In the meantime, we have Dill as our herb this week.  This really suffered from weed pressure, resulting in thinner stalks than we would like.  Now that it is weed-free, it should branch out more for future harvests.  Dill is in the same family as carrots, parsley, parsnips, celery, and fennel, but it has a unique taste that doesn’t always blend well with other herbs.  The green leafy growth is most commonly used in stews, soups, and chilled summer salads (pasta, potato, tuna, and cucumber).  The leaves and yellow head are best known for their role in pickling cucumbers and beets.  Dill does not keep fresh for long, but it can be dried and stored quite easily.  Simply hang it upside down in a cool, dry place until it becomes brittle and then rub the leaves between your fingers into a jar for long-term storage.

Red Onions are arguably more purple than red, but by that argument my hair is arguable more orange than red.  Clearly, people prefer Red to any other option.  These are an indispensable part of any good burger or sandwich, and their sweet flavor is a great addition to salads.  These are still in the “sweet” stage of their growth, so they are not fully grown and their leaves can be eaten.  As long as you receive these with their green tops, they should be kept in the fridge.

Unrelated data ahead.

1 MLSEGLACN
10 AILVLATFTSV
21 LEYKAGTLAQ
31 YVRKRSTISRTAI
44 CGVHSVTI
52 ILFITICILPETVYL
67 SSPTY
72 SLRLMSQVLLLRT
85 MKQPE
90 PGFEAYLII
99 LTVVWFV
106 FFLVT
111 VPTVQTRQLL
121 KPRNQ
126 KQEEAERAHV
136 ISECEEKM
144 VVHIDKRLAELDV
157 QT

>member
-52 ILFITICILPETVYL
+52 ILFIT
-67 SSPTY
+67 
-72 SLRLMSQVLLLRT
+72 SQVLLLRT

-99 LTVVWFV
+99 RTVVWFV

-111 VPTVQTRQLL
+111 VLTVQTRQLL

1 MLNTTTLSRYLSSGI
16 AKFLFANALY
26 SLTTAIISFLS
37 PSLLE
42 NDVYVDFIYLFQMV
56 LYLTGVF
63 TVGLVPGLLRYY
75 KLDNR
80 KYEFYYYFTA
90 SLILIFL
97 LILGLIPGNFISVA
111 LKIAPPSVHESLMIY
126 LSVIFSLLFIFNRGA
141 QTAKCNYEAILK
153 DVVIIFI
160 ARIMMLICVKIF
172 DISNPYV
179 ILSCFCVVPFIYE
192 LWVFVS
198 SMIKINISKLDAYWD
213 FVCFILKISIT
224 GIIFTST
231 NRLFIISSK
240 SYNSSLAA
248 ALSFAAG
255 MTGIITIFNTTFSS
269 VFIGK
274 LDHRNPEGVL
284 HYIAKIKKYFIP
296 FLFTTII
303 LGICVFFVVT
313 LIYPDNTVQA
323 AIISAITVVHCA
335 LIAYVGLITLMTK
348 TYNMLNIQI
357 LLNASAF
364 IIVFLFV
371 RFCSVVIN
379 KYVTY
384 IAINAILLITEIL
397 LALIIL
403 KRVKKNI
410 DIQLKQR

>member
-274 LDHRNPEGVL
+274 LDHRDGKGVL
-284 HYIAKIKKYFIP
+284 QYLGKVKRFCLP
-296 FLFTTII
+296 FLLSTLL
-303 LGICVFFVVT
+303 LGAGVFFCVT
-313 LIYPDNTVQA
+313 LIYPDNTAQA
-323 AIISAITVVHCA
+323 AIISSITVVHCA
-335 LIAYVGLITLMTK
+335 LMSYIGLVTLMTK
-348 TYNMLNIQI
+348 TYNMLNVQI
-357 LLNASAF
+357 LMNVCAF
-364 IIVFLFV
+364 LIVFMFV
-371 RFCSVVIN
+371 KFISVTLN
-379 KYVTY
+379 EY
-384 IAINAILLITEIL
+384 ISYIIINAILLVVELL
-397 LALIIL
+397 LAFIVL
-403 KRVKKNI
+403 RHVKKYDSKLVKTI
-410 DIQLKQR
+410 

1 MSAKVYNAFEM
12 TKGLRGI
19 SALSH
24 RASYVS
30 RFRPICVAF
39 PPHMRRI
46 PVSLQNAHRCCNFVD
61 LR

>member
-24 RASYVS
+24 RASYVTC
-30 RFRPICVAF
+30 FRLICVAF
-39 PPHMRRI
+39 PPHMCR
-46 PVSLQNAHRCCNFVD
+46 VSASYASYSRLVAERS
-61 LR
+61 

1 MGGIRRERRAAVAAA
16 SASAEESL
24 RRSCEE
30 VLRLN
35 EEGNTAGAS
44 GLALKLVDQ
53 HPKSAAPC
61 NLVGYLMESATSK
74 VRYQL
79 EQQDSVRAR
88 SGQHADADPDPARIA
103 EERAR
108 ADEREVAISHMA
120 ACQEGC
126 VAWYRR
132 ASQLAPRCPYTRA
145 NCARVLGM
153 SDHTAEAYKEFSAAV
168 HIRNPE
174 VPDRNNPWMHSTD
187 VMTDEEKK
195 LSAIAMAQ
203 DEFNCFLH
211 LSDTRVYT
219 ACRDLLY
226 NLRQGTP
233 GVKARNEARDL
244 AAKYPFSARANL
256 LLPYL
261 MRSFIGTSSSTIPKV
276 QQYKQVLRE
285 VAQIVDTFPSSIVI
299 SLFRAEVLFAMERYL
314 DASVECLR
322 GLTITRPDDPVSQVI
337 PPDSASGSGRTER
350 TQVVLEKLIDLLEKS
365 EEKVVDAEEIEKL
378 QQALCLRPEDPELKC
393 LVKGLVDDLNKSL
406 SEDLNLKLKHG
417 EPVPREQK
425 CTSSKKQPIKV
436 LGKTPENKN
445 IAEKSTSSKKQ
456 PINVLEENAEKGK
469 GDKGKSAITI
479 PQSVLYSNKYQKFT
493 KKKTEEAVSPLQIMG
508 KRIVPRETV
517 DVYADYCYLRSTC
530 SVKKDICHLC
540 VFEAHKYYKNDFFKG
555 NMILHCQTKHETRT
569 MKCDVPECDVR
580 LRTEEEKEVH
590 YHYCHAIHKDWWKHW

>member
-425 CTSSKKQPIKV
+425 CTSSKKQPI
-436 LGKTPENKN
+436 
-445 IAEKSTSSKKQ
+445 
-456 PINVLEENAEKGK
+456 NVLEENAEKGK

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One Comment leave one →
  1. Michelle Cameron permalink
    July 19, 2012 10:30 pm

    Dear Orange,
    I am delightfully dumbfounded by the synchronicity of your scything to my 2012 gardening experiences – This year I chucked my Mantis Tiller(s) for a triangular hoe and gardening fork I inherited from my dad, who used them from the 1940’s to 2000’s; and both with the original wood shafts and handles! These two worthy tools carry on in 2012. The satisfaction of seeing, smelling and hearing so many more things than I would have otherwise is amazing, and I thank you for sharing so poetically your larger farming experience while ‘doing the walk’. I thought my newly discovered bit of heaven was limited to those like myself who has an eighth of an acre garden, or less. Oh, not so grasshopper!

    I enjoy reading your weekly so much. Hope to see you this season on the farm.